Chris probably has the rights to assume the police would not enter his motel room unless they had a legal reason to.1. Probably yes. Chris actual expectation of his own privacy. When he was asleep at motel room he was rent in Los Angeles around 2am on Thursday morning with door was closed or maybe locked inside because LAPD knocked that door loudly.2. Probably yes. Chris expectation is the one that society is prepared to recognize as reasonable. When the officers went through to open the door behind Chris and started searching all the area in the room it means that Chris stand in front of his room to protect from searching and LAPD did not stop even though Chris try to stop them and then they moved to bathroom, the bathroom’s door also closed and they opened it.
Statement of factChris who is a 25-years old white American male. He lives and works in San Francisco, California. He works as a construction worker.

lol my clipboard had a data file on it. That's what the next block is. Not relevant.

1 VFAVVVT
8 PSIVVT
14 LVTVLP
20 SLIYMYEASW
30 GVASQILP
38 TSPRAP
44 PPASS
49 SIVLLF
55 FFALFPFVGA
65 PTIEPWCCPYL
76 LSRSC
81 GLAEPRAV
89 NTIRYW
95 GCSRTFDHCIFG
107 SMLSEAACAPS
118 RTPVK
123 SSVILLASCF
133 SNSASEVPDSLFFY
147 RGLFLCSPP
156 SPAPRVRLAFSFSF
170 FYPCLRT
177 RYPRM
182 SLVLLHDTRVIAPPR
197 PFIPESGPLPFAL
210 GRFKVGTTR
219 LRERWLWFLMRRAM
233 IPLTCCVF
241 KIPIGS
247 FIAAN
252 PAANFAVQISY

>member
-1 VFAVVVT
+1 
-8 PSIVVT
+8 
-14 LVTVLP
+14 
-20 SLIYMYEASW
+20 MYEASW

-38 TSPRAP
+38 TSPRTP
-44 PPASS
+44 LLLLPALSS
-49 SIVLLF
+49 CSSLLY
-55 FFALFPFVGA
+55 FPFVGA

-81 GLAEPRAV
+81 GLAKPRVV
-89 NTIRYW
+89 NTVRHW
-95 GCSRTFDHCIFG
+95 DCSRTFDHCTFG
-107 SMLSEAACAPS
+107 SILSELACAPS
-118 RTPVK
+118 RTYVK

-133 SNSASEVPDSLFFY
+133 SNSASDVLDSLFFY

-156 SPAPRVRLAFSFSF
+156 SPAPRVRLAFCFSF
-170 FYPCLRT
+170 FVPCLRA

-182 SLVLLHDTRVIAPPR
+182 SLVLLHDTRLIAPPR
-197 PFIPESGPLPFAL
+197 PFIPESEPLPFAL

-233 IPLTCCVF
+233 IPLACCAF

He was in Los Angeles to take the place of another worker who was sick for a few days.Chris was arrested at his room at the Motel 6 just outside Los Angeles, California around 3 am last Thursday. Los Angeles police department (LAPD) had received an anonymous tip that a drug dealer was selling drugs from that room. Before LAPD arrested him, they searched his room and found 250 little bags filled with the drug. The bags were under the sink in the bathroom. Chris was asleep when LAPD went to his motel. The curtains were open, but the door was closed, so they knocked loudly. When Chris opened the door, they told him that they had received a report that there were drugs in the room and asked if they could search his room. Actually, Chris who was not fully awake yet did not say anything. LAPD asked him again if they could enter his room, but again he did not answer. Chris stepped out of the room to get a better look seeing all the flashing lights of the police cars outside, they believed that he was allowing them to go inside by not blocking their way.The officers went searching the room he tried to stop them but the officers ignored him and continued searching. When they got to the bathroom, the door was closed, so they opened the door and eventually found the drugs in the closed cabinet under the sink. Discussion Chris probably has the rights to sue the police would not enter his motel room unless they had a legal reason to or the court order. when Chris was asleep LAPD went to his motel room, the door was closed which mean that he was expectation of his own. When Chris who was not fully awake yet opened the door, did not say anything. Chris just stepped out of the room to get a better look at what he saw. LAPD stepped into searching when they got to the bathroom, the door was closed, so they opened the door. For this view, its show that the LADP did not respect Chris’s privacy. When someone closed their window in their room its mean that they hide something from other people or private things. Regarding to Smith v. Maryland, 442 U.S. 735, 99 S.Ct. 2577, 61 L.Ed.2d 220 (1979) the court held that in order to claim the protection of the Fourth Amendment, a defendant must demonstrate that he personally has an expectation of privacy in the place searched and that his expectation is reasonable; i.e., one which has “a source outside of the Fourth Amendment, either by reference to personal property law or to understandings that are recognized and permitted by society.” Id., at 143 144, and n. 12. See also Smith v. Maryland, 442 U.S. 735, 740-741 (1979). The Amendment protects persons against unreasonable searches of “their persons [and] houses” and thus indicates that the Fourth Amendment is a personal right that must be invoked., id 442 U.S. 735, 99 S.Ct. 2577, 61 L.Ed.2d 220 (1979). See Katz v. United States, 389 U.S. 347, 351 (1967) (“[T]he Fourth Amendment protects people, not places”). id 389 U.S. 347, 351 (1967). The judge of this case set up two discrete questions. Id 389 U.S. 347, 351 (1967). The first is whether the individual, by his conduct, has “exhibited an actual (subjective) expectation of privacy,” 389 U.S., at 361, 88 S.Ct., at 516 whether, in the words of the Katz majority, the individual has shown that “he seeks to preserve [something] as private.” Id., at 351, 88 S.Ct., at 511. The second question is whether the individual’s subjective expectation of privacy is “one that society is prepared to recognize as ‘reasonable,’ ” id., at 361, 88 S.Ct., at 516”whether, in the words of the Katz majority, the individual’s expectation, viewed objectively, is “justifiable” under the circumstances. Id., at 353, 88 S.Ct., at 512.See Rakas v. Illinois, 439 U.S., In addition, the case of Miller v. United States, 357 U.S. 301, 307 (1958), It is now settled, for example, that for a routine felony arrest and absent exigent circumstances, the police must obtain a warrant before entering a home to arrest the homeowner. Payton v. New York, supra, at 576. So, too, the Court held in Steagald v. United States, 451 U.S. 204 (1981), that, absent exigent circumstances or consent, the police cannot search for the subject of an arrest warrant in the home of a third party, without first obtaining a search warrant directing entry. Id, 451 U.S. 204 (1981), Otherwise, in Chris’s case LAPD did not obtain any warrant before entering in Chris’s room and they still searching and arrest Chris after found the drugs under sink in bathroom.On the other hand, In Minnesota v. Olson, 495 U.S. 91 (1990), for example, judges decided that an overnight guest in a house had the sort of expectation of privacy that the Fourth Amendment protects. Judges said: “To hold that an overnight guest has a legitimate expectation of privacy in his host’s home merely recognizes every day expectations of privacy that we all share. Id U.S. 91 (1990), We stay in others’ homes when we travel to a strange city for business or pleasure, we visit our parents, children, or more distant relatives out of town, when we are in between jobs, or homes, or when we house-sit for a friend. Id 495 U.S. 91 (1990). “From the overnight guest’s perspective, he seeks shelter in another’s home precisely because it provides him with privacy, a place where he and his possessions will not be disturbed by anyone but his host and those his host allows inside. Id 495 U.S. 91 (1990). It is for this reason that, although we may spend all day in public places, when we cannot sleep in our own home we seek out another private place to sleep, whether it be a hotel room, or the home of a friend.” Id 495 U.S. 91 (1990). If we compared this with Chris’s case, as we can see that Chris had reserved the motel room for three nights (Monday to Wednesday) because he has to work in Los Angeles. He rent that room to keep the private things or privacy. However, LAPD had received an anonymous tip that a drug dealer was selling drugs from that room they go to search even though Chris did not allow and the door was also closed and one more thing they did not get warrant from the court.Chris expectation is probably that society is prepared to recognize as reasonable because when the officers went through the motel to open the door behind Chris and started searching all the area in the room it means that Chris stand in front of his room to protect his privacy and LAPD moved to bathroom, the door also closed and they opened it and saw that 25 little bags filled with cocaine and methamphetamine. Additionally, when Chris was asleep the curtains were opened, but the door was closed Chris might be expected that sleeping with curtains open to see the view of Los Angeles from that motel room although he opened the curtains but he also closed the door. Regarding to Minnesota v. Olson, 495 U.S. 91 (1990), the judge held that Id, 495 U.S. 91 (1990), There, we explained the justification for extending Fourth Amendment protection to the overnight visitor: “Staying overnight in another’s home is a long-standing social custom that serves functions recognized as valuable by society. Id, 495 U.S. 91 (1990), We are at our most vulnerable when we are asleep because we cannot monitor our own safety or the security of our belongings.” 495 U.S., at 98-99. Back to Chris’s case he staying at the motel in Los Angeles for three nights also considered as long standing social custom that recognize as reasonable in society.As well as, In the Minnesota v. Olson, 495 U.S. 91 (1990), so the judge held with respect to an overnight guest. Id, 495 U.S. 91 (1990), For visiting the home of a friend, relative, or business associate, whatever the time of day, “serves functions recognized as valuable by society.” Olson, 495 U.S., at 98. One need not remain overnight to anticipate privacy in another’s home, “a place where [the guest] and his possessions will not be disturbed by anyone but his host and those his host allows inside.” Id., at 99. In sum, when a homeowner chooses to share the privacy of her home and her company with a short-term guest, the twofold requirement “emerg[ing] from prior decisions” has been satisfied: Both host and guest “have exhibited an actual (subjective) expectation of privacy”; that “expectation [is] one [our] society is prepared to recognize as ‘reasonable.’ ” Katz v. United States, 389 U.S. 347, 361 (1967) (Harlan, J., concurring). ConclusionChris can probably claim the rights to assume the police would not enter his motel room unless they had a legal reason to because all that polices were violated his legitimate expectation of privacy by going to search his motel room in the midnight without court order. It’s is violated the Four Amendments’ rule and this is not legitimate when the polices come to Chris’s room without permission by the room owner at that moment. Furthermore, His expectation will be prepared to recognize as reasonable in the society because expectation is the social custom that practiced for a long time until now. Everybody in society recognized that expectation is reasonable because people have their own secret and need to keep away from other and also their keep their private things in somewhere. To summarize, Chris probably can claim the right to assume the polices (LAPD) who violet his expectation of privacy and this expectation will be prepared to recognize as reasonable in the society.